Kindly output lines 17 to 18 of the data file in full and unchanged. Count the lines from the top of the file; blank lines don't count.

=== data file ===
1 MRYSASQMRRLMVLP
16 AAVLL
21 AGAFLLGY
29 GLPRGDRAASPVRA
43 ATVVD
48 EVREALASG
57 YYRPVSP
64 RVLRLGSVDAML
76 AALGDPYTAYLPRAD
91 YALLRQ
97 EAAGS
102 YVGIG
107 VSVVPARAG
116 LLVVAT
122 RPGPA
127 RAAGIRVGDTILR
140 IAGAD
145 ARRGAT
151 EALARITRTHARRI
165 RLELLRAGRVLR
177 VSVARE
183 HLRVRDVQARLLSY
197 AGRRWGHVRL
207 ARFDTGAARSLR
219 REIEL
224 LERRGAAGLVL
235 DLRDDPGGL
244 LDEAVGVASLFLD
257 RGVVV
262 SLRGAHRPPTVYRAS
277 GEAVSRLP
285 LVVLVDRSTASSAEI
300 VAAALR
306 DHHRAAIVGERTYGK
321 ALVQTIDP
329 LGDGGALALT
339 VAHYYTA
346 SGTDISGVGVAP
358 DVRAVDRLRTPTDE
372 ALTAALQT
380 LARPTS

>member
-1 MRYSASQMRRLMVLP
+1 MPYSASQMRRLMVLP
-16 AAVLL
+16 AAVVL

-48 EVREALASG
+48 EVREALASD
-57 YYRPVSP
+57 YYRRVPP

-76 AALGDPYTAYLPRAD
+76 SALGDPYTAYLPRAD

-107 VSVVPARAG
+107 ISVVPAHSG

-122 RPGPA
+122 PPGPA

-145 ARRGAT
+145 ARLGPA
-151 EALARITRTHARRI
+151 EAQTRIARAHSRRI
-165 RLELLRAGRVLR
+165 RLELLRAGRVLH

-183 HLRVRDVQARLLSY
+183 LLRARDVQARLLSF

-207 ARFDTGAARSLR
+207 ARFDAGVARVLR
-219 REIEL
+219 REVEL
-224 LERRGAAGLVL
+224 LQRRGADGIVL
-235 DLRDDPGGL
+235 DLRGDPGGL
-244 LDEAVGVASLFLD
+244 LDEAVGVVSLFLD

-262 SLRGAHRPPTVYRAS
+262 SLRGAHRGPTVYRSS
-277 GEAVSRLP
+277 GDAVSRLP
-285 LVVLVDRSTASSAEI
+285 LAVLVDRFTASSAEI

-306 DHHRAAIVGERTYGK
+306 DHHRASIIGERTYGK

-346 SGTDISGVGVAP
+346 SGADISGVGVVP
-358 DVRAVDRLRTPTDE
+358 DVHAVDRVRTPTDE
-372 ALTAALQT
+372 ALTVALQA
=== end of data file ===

140 IAGAD
145 ARRGAT